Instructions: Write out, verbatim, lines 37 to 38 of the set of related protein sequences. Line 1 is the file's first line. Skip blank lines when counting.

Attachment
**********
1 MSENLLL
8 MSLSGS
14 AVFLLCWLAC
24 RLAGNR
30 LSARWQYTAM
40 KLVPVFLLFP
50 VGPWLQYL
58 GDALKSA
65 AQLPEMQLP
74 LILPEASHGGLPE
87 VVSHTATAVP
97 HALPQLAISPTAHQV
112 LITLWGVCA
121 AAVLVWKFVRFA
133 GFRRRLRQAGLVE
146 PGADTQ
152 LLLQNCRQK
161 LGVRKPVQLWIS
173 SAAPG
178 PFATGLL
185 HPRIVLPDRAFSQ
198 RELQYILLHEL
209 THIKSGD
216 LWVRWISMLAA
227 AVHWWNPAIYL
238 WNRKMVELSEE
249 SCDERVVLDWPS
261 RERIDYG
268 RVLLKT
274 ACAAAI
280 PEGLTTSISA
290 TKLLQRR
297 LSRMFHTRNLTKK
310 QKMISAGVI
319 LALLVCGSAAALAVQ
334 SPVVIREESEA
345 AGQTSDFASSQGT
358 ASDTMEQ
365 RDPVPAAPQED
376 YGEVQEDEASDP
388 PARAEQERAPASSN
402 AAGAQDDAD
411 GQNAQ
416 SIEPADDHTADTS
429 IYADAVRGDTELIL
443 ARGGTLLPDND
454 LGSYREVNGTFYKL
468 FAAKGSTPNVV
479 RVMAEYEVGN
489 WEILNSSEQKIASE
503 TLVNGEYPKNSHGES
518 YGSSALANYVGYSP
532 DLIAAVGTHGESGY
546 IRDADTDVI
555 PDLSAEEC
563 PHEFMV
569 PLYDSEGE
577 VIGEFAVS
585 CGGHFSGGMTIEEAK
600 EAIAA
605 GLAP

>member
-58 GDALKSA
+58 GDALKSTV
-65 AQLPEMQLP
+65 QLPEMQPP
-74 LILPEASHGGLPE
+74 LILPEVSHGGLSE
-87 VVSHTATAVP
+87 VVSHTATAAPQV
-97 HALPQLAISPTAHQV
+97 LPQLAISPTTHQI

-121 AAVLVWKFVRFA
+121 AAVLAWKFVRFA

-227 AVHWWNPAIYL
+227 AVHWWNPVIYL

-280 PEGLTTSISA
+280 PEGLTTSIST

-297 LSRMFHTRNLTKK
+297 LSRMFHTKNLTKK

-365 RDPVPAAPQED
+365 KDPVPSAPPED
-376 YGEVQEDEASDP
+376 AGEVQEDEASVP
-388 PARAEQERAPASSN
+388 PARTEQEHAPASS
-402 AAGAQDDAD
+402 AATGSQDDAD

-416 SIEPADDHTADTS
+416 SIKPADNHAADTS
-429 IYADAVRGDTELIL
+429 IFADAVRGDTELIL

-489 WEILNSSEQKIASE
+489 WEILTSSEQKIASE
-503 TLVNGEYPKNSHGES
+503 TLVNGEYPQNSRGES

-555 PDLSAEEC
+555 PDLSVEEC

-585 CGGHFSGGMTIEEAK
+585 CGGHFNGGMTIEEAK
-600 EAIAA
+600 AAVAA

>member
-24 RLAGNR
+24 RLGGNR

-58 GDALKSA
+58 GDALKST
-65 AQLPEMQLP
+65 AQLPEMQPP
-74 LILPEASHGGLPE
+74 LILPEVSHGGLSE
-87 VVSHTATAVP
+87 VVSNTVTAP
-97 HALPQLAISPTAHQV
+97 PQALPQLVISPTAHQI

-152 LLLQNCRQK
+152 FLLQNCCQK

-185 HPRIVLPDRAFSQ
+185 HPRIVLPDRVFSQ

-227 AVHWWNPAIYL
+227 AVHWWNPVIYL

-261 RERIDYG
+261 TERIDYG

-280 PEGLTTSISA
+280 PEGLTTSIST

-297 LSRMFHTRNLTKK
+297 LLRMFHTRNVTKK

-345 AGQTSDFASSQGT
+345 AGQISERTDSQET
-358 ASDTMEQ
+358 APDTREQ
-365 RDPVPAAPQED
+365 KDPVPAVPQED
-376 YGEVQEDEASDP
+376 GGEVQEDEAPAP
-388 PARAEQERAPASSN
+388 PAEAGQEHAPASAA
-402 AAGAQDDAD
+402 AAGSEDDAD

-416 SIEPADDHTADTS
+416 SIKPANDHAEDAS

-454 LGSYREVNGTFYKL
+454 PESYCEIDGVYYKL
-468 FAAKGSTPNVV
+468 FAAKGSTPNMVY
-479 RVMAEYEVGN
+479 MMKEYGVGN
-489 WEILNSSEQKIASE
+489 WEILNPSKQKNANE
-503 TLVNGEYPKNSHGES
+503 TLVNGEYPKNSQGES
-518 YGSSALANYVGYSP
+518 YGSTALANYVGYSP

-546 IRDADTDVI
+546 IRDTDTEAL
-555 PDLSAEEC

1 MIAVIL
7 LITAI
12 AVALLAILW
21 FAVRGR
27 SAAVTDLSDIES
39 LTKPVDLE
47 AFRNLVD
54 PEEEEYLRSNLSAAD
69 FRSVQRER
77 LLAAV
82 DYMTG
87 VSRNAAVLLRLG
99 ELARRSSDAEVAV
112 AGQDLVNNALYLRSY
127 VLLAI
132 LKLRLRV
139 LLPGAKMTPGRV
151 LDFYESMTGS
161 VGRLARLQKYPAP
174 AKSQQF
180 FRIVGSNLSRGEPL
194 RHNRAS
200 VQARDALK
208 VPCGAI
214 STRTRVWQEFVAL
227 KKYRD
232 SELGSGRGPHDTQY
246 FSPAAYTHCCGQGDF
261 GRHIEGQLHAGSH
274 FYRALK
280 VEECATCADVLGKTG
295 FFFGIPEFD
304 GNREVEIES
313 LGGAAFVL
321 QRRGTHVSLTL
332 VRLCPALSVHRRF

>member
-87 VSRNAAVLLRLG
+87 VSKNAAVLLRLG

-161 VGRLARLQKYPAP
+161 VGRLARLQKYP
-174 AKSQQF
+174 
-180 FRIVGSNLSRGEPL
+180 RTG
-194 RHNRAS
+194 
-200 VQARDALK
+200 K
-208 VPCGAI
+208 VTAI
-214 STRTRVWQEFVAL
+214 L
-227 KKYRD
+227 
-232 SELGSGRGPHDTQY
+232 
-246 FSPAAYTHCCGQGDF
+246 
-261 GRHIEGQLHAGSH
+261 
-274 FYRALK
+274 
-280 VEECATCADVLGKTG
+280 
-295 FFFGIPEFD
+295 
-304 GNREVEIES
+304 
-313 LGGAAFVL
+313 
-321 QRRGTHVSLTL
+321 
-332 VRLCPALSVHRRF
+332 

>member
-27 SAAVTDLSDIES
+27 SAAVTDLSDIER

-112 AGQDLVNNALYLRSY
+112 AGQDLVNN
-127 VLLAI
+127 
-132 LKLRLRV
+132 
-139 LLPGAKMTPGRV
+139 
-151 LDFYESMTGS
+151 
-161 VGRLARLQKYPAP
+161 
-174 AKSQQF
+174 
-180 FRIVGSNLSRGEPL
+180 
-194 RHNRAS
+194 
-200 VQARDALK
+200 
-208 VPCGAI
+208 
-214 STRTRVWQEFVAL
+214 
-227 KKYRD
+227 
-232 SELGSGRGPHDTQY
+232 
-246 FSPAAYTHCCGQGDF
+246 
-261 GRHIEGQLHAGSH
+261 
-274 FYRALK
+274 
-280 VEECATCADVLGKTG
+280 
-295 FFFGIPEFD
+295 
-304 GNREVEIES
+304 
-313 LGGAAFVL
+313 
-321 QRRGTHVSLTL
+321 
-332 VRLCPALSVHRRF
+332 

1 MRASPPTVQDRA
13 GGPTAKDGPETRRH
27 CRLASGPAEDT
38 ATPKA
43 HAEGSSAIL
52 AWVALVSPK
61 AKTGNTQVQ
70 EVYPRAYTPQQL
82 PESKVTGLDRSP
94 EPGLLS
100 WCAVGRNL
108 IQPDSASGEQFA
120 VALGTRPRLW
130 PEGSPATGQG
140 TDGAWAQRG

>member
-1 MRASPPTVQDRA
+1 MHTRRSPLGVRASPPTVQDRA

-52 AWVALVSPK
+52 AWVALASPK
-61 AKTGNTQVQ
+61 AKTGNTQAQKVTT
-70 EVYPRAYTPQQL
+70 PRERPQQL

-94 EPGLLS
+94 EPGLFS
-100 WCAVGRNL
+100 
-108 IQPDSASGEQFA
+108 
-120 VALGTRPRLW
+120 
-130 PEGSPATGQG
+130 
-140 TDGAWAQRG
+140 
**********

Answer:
345 AGQTSDFASSQGT
358 ASDTMEQ